You will notice that there is plenty of annotation information here, including accession numbers for each sequence and also some PDB database cross-references and secondary structure information for the human and chick fibrinogen proteins.
This file contains a single alignment, so we can use the
Bio.AlignIO.read() function to load it in Biopython. Let’s assume
you have downloaded this alignment from Sanger, or have copy and pasted
the text above, and saved this as a file called
your computer. Then in python:
from Bio import AlignIO alignment = AlignIO.read(open("PF09395_seed.sth"), "stockholm") print("Alignment length %i" % alignment.get_alignment_length()) for record in alignment : print(record.seq + " " + record.id)
That should give:
Alignment length 77 GFGTYCPTTCGVADYLQRYKPDMDKKLDDMEQDLEEIANLTRGAQDKVVYLK---DSEAQAQKQSPDTYIKKSSNML Q7ZVG7_BRARE/37-110 RFGSYCPTTCGIADFLSTYQATVDKDLQTLEDILSQAENKTMEAKELVKAIQVSYLPEDPARPNRVELATKDSKKMM Q6X871_SCAAQ/1-77 RFGSYCPTTCGIADFLSTYQTGVXNDLRTLEDLLSGIENKTSEAKELIKSIQVSYNPNEPPKPNTIVSATKDSKKMM O02676_CROCR/1-77 RFGSYCPTTCGIADFLSTYQGSIDKDLQTLEDILNQVENKTXEASELIKSIQVSYNPDEPPRPNMIEGATQKSKKML Q6X869_TENEC/1-77 RFGSYCPTTCGIADFLSTYQTKVDKDLQSLEDILHQVENKTSEVKQLIKAIQLTYNPDESSKPNMIDAATLKSRKML FIBG_HUMAN/40-116 RFGSYCPTTCGIADFLSTYQTXVDKDLQVLEDILNQAENKTSEAKELIKAIQVRYKPDEPTKPGGIDSATRESKKML O02689_TAPIN/1-77 RFGSYCPTMCGIAGFLSTYQNTVEKDLQNLEGILHQVENKTSEARELIKAIQISYNPEDLSKPDRIQSATKESKKML O02688_PIG/1-77 RFGSYCPTTCGVADFLSNYQTSVDKDLQNLEGILYQVENKTSEARELVKAIQISYNPDEPSKPNNIESATKNSKRMM O02672_9CETA/1-77 RFGSYCPTTCGIADFLSNYQTSVDKDLQDFEDILHRAENQTSEAEQLIQAIRTSYNPDEPPKTGRIDAATRESKKMM O02682_EQUPR/1-77 RFGSYCPTTCGIADFLSTYQTKVDEDLQNLEDILYRVENRTSEAKELIKAIQVDYNPGEPPKQSVTEGATQNAKKMV Q6X870_CYNVO/1-77 RFGSYCPTTCGISDFLNSYQTDVDTDLQTLENILQRAENRTTEAKELIKAIQVYYNPDQPPKPGMIEGATQKSKKMV FIBG_RAT/40-116 RFGSYCPTTCGIADFLNKYQTTIDQDLRHMEETLRDIDNKTAESTLLIQKIQIGQTPDPRPQ-NVIGDVTQKSRKMI Q6X866_DROAU/1-76 RFGSYCPTTCGIADFFNKYRLTTDGELLEIEGLLQQATNSTGSIEYLIQHIKTIYPSEKQTLPQSIEQLTQKSKKII O93568_CHICK/40-116 RFGEYCPTTCGISDFLNRYQENVDTDLQYLENLLTQISNSTSGTTIIVEHLIDSGKKPATSPQTAIDPMTQKSKTCW FIBG_XENLA/38-114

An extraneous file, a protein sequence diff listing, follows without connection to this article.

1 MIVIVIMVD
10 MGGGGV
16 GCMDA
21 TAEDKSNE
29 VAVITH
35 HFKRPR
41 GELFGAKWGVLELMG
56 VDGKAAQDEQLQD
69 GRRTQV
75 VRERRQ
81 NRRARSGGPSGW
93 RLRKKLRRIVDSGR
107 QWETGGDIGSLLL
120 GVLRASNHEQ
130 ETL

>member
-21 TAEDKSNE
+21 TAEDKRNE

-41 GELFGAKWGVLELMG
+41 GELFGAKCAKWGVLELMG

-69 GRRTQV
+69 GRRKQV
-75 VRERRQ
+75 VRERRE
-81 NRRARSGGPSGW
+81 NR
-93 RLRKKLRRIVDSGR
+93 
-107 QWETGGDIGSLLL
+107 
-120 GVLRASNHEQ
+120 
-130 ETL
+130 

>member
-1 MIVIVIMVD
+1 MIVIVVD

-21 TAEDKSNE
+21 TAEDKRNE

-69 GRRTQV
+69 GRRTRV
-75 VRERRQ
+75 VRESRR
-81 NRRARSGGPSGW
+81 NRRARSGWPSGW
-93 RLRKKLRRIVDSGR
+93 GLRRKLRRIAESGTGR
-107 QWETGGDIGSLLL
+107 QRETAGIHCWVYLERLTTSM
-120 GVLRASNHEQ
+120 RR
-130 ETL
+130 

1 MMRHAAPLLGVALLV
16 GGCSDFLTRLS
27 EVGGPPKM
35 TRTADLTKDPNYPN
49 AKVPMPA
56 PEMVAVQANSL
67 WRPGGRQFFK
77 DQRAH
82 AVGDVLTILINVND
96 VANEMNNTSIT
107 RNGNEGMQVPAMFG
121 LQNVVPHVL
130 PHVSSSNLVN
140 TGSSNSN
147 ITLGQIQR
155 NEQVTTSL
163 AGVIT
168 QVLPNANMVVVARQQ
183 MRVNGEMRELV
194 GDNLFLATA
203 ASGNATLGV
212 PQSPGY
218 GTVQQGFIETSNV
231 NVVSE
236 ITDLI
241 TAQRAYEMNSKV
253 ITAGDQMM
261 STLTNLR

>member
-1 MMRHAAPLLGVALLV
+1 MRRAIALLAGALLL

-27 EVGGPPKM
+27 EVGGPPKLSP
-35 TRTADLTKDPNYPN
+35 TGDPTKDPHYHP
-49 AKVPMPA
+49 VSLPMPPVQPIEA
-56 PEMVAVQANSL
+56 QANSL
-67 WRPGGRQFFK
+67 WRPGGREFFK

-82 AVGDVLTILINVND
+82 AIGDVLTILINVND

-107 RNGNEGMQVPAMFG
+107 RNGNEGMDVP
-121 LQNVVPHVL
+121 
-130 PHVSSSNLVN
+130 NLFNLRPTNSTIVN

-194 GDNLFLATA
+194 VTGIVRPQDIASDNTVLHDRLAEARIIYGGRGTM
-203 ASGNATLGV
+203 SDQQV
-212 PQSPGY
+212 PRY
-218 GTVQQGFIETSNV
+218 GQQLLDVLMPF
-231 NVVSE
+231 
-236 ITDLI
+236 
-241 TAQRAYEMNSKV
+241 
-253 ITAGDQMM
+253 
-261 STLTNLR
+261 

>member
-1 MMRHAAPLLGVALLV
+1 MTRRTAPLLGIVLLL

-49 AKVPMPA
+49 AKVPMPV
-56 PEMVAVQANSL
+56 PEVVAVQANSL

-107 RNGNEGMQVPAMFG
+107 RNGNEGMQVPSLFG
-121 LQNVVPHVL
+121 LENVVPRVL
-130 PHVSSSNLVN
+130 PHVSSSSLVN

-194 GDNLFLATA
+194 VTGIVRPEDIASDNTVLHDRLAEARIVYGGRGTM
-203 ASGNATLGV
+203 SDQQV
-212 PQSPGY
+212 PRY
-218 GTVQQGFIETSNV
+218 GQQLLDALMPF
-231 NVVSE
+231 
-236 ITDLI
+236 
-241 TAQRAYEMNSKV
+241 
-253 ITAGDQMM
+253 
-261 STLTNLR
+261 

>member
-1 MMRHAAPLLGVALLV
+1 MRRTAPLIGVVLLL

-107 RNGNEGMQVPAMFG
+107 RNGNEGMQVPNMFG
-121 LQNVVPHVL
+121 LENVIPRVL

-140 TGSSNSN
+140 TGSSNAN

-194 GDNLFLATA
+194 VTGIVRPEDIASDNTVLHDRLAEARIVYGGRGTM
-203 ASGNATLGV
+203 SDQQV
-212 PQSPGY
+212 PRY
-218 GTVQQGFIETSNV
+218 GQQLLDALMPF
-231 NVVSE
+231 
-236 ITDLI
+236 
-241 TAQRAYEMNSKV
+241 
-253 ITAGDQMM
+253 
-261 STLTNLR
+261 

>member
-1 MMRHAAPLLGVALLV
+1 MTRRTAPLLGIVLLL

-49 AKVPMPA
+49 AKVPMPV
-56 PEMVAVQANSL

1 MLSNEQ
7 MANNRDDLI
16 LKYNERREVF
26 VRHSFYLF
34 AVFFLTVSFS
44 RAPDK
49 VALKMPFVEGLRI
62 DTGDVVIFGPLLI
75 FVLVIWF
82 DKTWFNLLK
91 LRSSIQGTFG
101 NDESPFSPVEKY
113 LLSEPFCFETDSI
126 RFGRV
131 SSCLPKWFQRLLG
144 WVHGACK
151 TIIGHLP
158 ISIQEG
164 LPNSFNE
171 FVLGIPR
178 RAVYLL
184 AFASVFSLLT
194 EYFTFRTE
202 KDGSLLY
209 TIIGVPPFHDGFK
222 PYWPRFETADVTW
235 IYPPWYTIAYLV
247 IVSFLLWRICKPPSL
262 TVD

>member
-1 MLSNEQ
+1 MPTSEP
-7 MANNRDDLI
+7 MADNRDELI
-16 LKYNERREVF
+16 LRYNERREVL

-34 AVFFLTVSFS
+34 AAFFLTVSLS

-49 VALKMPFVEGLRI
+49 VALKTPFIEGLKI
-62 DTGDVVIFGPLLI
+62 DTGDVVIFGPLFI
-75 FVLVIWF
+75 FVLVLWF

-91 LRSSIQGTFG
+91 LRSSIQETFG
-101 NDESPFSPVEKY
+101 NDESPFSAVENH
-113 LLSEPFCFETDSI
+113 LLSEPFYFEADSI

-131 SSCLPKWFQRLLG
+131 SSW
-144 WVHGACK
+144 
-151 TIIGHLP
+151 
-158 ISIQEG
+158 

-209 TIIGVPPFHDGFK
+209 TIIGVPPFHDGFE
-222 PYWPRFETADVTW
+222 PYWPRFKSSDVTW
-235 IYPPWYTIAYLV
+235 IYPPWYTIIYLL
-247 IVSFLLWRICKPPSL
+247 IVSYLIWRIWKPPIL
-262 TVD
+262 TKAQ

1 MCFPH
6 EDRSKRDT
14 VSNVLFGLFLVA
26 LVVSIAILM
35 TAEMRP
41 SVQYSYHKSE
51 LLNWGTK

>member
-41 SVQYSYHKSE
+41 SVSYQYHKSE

As in Bio.SeqIO, there is a single output function
Bio.AlignIO.write(). This takes three arguments: some alignments, a
file handle to write to, and the format to use.
As of Biopython 1.48, the alignment object acquired a
method to give a string containing the alignment in the specified file
AlignIO.read(open("PF09395_seed.sth"), "stockholm") print(alignment.format("fasta"))
Please refer to the Bio.AlignIO chapter in the Tutorial for more details.
Suppose you have a file containing PHYLIP alignment(s) that you want to convert into the PFAM/Stockholm format:
from Bio import AlignIO input_handle = open("example.phy", "rU") output_handle = open("example.sth", "w") alignments = AlignIO.parse(input_handle, "phylip") AlignIO.write(alignments, output_handle, "stockholm") output_handle.close() input_handle.close()
By changing the format strings, that code could be used to convert between any supported file formats.